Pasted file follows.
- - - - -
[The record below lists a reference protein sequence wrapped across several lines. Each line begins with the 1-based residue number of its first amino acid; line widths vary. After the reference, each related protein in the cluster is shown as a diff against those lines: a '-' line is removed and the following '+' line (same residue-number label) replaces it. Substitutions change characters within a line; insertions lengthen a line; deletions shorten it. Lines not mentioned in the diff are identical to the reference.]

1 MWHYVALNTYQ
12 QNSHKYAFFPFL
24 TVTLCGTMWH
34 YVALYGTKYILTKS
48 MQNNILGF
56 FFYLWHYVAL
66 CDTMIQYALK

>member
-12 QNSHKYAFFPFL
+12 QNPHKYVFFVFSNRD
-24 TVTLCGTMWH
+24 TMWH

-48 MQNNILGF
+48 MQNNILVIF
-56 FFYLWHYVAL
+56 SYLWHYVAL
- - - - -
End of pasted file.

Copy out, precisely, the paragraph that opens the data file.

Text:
[The record below lists a reference protein sequence wrapped across several lines. Each line begins with the 1-based residue number of its first amino acid; line widths vary. After the reference, each related protein in the cluster is shown as a diff against those lines: a '-' line is removed and the following '+' line (same residue-number label) replaces it. Substitutions change characters within a line; insertions lengthen a line; deletions shorten it. Lines not mentioned in the diff are identical to the reference.]